This plant makes an excellent pot plant for a shady patio, conservatory or a window sill and is suitable for indoor cultivation in bright light but not in direct sun. Use a container that is large enough to accommodate a few season's growth. It is a valuable addition to the shade garden, planted in clumps or en masse under trees, and grows well in conjunction with Clivia species, Asparagus species, Plectranthus species, Streptocarpus species, Scadoxus species, many Crassula species and many ferns.

Propagation is by offsets, leaf cuttings and seed. Offsets should be removed in summer when the foliage has died down and replanted immediately, 30 - 40 mm deep. If grown in a pot the bulbs can be lifted every two to three years to remove the offsets from the parent bulb. These new bulbs should flower after one season. The leaves of the plant can also be used to propagate more bulbs. The leaf of a well-established plant can be removed, planted in a sandy soil mix, and bulblets will form at the base of the leaf. Propagation by seed is very successful. The seed should be sown in autumn, thinly to allow the seedlings room to develop, 3 - 4 mm deep, in deep (min. 10 cm) trays and kept moist and shaded. A recommended sowing medium is equal parts river sand or industrial sand and fine compost, fine bark or loam. Germination takes two to three weeks and the seedlings should be fed with dilute liquid fertilizer every two weeks after germination. The seedlings generally take three to four years to flower, and can be set out in the garden at the beginning of their third season, during which some may flower for the first time. In vitro propagation of Veltheimia bracteata has also been performed. Leaf and bud explants were taken to initiate bud formation in a tissue culture lab.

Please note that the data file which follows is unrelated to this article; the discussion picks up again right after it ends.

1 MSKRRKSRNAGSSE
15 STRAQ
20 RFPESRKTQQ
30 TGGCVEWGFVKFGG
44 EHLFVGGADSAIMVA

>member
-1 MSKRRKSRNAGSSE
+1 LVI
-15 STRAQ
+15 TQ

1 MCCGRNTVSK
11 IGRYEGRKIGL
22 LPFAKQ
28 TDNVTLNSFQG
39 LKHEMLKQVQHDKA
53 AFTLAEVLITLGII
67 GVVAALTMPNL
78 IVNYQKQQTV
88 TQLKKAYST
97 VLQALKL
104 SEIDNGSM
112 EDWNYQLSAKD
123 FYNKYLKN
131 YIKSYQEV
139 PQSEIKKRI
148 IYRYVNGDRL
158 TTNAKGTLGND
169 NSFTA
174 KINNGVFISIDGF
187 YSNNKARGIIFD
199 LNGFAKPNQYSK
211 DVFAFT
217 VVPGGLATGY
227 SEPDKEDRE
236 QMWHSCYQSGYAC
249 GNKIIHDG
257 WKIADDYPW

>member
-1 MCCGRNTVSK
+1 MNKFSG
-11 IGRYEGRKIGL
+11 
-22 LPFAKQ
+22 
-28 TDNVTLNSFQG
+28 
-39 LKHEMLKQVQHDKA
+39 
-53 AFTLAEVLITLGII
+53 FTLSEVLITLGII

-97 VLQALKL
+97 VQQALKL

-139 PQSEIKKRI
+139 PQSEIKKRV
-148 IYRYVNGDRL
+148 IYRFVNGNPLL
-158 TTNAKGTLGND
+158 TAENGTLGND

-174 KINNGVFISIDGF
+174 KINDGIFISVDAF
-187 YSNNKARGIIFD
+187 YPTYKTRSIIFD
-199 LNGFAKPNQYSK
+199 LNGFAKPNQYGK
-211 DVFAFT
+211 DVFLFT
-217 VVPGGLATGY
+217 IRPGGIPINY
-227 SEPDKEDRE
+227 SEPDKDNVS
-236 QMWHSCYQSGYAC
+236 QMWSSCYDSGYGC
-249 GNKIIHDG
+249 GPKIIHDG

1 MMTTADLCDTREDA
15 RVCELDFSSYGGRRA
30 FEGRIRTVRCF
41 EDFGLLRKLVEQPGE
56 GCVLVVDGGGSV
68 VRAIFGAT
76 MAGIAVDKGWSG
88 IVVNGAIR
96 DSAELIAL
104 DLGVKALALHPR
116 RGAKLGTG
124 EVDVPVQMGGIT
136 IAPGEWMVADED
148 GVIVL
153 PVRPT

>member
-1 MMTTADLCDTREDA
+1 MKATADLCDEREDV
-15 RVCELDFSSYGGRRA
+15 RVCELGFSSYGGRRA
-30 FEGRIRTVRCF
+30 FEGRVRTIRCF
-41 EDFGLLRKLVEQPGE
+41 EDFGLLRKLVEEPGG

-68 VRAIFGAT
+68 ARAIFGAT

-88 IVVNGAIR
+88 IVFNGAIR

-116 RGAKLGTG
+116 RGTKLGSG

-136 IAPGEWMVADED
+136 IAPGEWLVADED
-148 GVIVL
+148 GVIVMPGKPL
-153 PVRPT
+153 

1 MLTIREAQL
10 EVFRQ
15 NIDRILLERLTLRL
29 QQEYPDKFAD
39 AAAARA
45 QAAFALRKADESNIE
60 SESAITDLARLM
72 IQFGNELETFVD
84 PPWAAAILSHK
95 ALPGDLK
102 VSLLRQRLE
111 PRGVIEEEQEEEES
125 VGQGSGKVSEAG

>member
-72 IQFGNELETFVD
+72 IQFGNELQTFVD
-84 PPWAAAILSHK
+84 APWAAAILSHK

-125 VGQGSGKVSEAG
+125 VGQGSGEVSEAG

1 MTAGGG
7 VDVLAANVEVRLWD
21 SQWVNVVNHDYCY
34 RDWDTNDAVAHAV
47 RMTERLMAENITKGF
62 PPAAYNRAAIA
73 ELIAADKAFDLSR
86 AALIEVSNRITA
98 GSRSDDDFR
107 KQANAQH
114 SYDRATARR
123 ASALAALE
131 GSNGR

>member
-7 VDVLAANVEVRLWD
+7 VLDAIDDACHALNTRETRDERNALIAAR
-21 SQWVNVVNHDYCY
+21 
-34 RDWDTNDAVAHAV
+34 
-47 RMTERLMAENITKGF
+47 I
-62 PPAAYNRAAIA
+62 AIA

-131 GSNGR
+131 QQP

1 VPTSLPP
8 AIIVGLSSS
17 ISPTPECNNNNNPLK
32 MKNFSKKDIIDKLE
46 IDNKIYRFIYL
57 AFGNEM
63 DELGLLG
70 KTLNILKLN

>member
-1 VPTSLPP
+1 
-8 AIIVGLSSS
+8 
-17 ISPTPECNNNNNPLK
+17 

The forest lily has no particular pests or diseases, but requires protection from slugs and snails which can cause considerable damage to the leaves, and caterpillars which may eat the flower buds.

There is no reference to Veltheimia bracteata being used medicinally in South Africa, but its close relative Veltheimia capensis, the sandlelie or quarobe, was mentioned in Van der Stel's journal of his Namaqualand trip in 1685 as being used by the inhabitants of the area north of Vanrhynsdorp for its purgative effect.

References

  • Baarnhoorn, F, 1995. Growing Bulbs in Southern Africa, Southern Book Publishes
  • Bryan, J, 1989. Bulbs Volume II, I-Z, Christopher Helm Publishers
  • Doutt, R L, 1994. Cape Bulbs, Timber Press
  • Duncan, G, 1996. Growing South African Bulbous Plants, National Botanical Institute
  • Joffe, P, 1993. The Gardeners Guide to South African Plants, Tafelberg Publishers
  • Mathew, B, 1997. Growing Bulbs, B.T. Batsford Publishers
  • Pienaar, K, 1991. Gardening with Indigenous Plants, Struik Timmins Publishers
  • Rix, M, 1983. Growing Bulbs, Timber Press
  • Smith, C.A., 1966, Common Names of South African Plants, Dept. of Agricultural Technical Services, Botanical Survey Memoir No 35, Government Printer.

Author: T. Adams & A. Notten
Kirstenbosch NBG
August 2001